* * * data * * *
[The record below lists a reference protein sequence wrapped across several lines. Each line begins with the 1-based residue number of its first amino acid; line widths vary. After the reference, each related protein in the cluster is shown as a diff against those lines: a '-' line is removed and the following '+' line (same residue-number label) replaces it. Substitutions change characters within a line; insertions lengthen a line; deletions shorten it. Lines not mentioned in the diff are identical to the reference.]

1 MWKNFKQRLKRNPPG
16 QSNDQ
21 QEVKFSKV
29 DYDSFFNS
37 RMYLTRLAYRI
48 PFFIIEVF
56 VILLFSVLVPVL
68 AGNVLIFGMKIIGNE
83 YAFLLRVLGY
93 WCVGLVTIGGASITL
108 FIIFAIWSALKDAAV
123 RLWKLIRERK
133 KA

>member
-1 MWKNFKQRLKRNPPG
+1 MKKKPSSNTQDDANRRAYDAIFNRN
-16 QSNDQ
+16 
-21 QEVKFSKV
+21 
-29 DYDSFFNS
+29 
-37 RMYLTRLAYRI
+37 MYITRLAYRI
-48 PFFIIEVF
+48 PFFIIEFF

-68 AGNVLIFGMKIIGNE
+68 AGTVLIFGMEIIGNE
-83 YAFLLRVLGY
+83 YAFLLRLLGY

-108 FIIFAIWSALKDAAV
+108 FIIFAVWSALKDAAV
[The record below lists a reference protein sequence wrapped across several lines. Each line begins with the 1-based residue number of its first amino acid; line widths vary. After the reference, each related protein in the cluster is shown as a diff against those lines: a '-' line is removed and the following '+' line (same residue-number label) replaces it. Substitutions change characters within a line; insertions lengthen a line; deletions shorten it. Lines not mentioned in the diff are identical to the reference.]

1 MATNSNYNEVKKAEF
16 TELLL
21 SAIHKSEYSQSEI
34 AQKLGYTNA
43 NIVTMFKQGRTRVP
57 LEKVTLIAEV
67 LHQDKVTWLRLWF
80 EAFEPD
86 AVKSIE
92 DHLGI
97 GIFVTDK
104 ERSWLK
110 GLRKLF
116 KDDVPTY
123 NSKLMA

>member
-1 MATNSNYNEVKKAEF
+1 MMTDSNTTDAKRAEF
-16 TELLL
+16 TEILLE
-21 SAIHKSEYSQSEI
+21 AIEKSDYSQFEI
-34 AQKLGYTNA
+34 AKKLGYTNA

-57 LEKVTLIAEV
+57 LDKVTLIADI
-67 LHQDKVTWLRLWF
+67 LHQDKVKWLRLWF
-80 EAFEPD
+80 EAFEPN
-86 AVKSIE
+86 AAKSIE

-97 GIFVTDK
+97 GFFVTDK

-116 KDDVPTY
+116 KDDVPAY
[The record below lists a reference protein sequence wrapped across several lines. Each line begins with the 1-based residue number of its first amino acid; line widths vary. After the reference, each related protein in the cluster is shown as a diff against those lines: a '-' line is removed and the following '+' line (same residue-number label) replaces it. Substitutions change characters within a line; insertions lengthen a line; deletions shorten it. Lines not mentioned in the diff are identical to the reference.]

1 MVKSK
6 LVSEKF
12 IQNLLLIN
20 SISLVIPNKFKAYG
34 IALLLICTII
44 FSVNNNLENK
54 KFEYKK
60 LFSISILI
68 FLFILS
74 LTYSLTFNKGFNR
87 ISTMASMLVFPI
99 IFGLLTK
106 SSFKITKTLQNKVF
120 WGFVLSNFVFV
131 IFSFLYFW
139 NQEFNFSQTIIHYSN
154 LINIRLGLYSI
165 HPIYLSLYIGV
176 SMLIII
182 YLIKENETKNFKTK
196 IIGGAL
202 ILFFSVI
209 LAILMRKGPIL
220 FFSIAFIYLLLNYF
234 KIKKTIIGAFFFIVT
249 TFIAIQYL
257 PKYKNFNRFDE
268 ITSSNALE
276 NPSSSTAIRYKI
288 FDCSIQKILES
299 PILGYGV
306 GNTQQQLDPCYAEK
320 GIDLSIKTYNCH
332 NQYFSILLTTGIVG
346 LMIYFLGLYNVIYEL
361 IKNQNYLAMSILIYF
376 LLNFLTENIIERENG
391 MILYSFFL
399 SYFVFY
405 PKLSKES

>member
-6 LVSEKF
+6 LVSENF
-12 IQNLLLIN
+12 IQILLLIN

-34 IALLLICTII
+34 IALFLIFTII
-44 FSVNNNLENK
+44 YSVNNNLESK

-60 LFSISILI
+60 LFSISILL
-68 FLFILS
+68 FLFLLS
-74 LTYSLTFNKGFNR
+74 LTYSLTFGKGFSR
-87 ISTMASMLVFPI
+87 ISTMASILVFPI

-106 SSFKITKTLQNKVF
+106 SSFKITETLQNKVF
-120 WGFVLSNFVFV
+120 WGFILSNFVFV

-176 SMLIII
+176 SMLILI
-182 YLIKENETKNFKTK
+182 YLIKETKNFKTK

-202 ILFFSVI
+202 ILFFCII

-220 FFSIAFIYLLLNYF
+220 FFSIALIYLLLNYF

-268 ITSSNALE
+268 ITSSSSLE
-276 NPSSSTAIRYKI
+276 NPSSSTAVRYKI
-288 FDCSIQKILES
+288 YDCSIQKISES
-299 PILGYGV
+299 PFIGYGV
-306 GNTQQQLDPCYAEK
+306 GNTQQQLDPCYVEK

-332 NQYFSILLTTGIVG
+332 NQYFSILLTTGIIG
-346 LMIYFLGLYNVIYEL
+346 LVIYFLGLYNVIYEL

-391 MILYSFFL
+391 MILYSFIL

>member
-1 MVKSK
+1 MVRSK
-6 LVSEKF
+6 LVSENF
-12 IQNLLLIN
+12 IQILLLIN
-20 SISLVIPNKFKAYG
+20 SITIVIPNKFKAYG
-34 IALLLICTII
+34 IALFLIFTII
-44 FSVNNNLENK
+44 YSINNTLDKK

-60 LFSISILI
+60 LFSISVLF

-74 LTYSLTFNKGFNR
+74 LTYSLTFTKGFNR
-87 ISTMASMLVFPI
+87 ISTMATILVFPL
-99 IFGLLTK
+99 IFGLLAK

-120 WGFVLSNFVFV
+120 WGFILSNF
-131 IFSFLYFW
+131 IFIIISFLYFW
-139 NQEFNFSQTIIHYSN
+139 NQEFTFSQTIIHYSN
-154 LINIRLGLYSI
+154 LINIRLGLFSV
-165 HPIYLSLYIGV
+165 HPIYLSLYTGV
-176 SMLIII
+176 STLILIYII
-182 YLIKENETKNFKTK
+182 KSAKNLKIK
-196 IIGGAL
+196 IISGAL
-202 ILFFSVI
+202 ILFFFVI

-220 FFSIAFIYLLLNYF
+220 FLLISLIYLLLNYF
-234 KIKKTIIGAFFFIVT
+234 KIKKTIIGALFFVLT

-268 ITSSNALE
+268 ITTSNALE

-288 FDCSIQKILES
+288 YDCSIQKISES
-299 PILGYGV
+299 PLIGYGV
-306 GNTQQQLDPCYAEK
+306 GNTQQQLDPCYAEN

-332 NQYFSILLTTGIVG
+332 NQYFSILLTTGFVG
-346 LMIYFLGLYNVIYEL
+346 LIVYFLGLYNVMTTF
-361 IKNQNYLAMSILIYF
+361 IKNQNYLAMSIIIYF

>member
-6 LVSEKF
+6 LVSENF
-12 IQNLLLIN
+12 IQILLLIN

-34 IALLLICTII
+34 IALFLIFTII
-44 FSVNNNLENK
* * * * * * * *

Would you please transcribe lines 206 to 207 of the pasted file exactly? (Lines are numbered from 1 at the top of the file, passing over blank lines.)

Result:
-306 GNTQQQLDPCYAEK
+306 GNTQQQLDPCYAEN